At half-past-eight in the morning, Ervin Lupoe faxed a suicide note to his local television station, complaining that the "horrendous ordeal" of losing his job at a hospital had driven him to despair. Then came the chilling promise that his wife and five young children would not fall into "someone else's hands".
Thirty minutes later, police broke into his home in a seaside suburb of Los Angeles and found all seven members of the family, including two sets of twins, dead. All had been shot in the head, some several times, and officers could still smell gunshot residue in the air.
Mr Lupoe's wife, Ana, was discovered in an upstairs room next to the bodies of their two-year-old twins, Benjamin and Christian. Brittney, eight, and five-year-old twins Jaszmin and Jassely were found with their father in another bedroom at the house in Wilmington.
Earlier, a distraught Mr Lupoe, 40, had sent a rambling fax to KABC-TV, explaining that both he and his wife had been sacked from the Kaiser Permanente Medical Centre after being accused of misconduct. He claimed his wife, also 40, asked him to carry out the killings to provide an escape for the entire family. "After a horrendous ordeal, my wife felt it better to end our lives and why leave our children in someone else's hands," he wrote.
The letter recounted how the couple were apparently dismissed following an investigation into allegations that they fraudulently claimed childcare benefits from their employer. Mr Lupoe, an X-ray technician, claimed to have been repeatedly mistreated by his superiors during the investigation. He recalled that just before Christmas: "I was told by my administrator that, 'You should not even had [sic] bothered to come to work today ... you should have blown your brains out'."
The couple complained, with the support of their union, to the hospital's personnel department and were offered an apology, but soon afterwards they lost their jobs, Mr Lupoe added. His letter concluded with a handwritten addition, apparently written at the last minute before the fax was sent, which reads: "Oh Lord my God, is there no hope for a widow's son?"
Last night, the hospital said it was "deeply saddened" to hear of the incident but refused to comment on the allegations in Mr Lupoe's letter. His former colleagues were shocked, describing the couple as hard workers who were devoted to their children. Mr Lupoe's grandmother Josephine, 83, wept as she told reporters: "Every time I called him he was at work. He worked all the time."
Police said there was little in Mr Lupoe's history to suggest he might be prone to violence, apart from an incident in 1994 when he was charged with carrying a hidden gun. The charge was either dismissed or not proceeded with, court documents show. His family crisis apparently began to snowball two weeks ago, soon after the dismissals were finalised, when the couple withdrew their three daughters from Crescent Heights Elementary School, saying they were moving to Kansas.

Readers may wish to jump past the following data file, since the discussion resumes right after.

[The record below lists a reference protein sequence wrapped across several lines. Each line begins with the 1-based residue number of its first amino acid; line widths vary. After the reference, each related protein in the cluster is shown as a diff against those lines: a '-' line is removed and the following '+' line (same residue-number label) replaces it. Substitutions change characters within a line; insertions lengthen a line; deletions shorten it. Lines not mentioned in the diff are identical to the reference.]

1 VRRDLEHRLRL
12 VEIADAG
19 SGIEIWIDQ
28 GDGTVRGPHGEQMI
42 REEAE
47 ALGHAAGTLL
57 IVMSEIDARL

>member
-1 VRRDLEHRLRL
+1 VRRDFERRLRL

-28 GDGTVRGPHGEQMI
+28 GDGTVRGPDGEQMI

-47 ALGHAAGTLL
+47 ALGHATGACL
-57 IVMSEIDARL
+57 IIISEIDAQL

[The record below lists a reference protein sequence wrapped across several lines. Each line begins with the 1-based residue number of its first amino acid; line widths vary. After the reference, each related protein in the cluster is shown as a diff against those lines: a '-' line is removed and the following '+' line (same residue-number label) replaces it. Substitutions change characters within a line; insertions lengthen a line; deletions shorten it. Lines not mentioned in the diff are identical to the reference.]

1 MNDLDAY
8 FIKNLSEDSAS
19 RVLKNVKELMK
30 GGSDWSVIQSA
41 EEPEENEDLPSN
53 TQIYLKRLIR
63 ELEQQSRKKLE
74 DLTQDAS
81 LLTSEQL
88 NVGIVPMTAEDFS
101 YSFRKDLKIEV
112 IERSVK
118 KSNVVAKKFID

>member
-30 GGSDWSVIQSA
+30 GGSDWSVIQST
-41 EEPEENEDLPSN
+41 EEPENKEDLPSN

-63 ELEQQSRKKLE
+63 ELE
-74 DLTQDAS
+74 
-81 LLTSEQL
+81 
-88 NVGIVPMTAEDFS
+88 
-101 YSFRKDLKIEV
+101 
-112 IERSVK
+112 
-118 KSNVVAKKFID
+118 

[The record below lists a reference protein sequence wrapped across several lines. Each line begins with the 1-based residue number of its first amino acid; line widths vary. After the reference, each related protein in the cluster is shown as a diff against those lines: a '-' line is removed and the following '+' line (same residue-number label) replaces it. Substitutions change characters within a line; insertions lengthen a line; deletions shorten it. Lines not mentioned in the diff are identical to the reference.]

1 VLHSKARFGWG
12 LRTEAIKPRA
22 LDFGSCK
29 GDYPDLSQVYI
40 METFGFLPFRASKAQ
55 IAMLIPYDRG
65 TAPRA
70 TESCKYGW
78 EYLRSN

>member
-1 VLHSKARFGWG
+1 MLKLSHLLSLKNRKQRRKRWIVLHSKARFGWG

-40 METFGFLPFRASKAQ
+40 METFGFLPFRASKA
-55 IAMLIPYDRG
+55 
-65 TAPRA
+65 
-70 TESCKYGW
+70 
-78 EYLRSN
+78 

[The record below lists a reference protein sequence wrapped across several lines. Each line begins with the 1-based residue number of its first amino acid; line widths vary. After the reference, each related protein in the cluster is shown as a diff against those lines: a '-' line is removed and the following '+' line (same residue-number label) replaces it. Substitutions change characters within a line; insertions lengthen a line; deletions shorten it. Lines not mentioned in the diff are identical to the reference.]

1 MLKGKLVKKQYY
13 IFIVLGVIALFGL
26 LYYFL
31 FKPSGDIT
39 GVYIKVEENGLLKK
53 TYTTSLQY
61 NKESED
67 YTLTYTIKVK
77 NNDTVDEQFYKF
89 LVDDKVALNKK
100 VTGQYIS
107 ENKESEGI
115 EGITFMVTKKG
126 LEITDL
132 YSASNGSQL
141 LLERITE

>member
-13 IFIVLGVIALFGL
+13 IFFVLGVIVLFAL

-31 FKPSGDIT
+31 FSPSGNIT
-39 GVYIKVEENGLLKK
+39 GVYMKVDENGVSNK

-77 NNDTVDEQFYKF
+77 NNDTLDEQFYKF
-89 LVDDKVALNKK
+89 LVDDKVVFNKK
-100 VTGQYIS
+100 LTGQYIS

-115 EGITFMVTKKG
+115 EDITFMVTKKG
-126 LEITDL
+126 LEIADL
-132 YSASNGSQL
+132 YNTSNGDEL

Although detectives stressed that Mr and Mrs Lupoe were not laid off because of the economic downturn, the killings have prompted much soul-searching in Wilmington, a largely Hispanic community which has been ravaged by the collapse of trade at the nearby Port of Los Angeles.
Several recent mass murders in California were carried out by men who had just lost their jobs. On Christmas Eve, a man dressed as Father Christmas killed his ex-wife and eight relatives at a house party in Covina. In October, a jobless financial manager with extreme money worries shot and killed his wife, three children, mother-in-law and himself in their home at Porter Ranch, in the San Fernando Valley.
Speaking outside Mr Lupoe's house, the Mayor of Los Angeles, Antonio Villaraigosa, said: "A man who recently lost his job allowed the despair to put him over the edge. Unfortunately, this has been an all-too-common story in the last few months. But that does not and should not lead people to resort to desperate measures."
A cry for help: Extracts from Mr Lupoe's fax
It seemed our fate with thecompany had been decided on Dec 22nd, yet on the 23rd I was told by my administrator that, "You should not even had bothered to come to work today you should have blown your brains out."
... In addition it seems Kiaser [sic] Permanente wants us to kill ourselves and take our family with us. Theydid nothing to the manager who stated such, and did not attempt to assist us in the matter, knowing we have no job and five children under eight years with no place to go. So here we are.
... After a horrendous ordeal my wife felt it better to end our lives and why leave our children in someone else's hands.Reuse content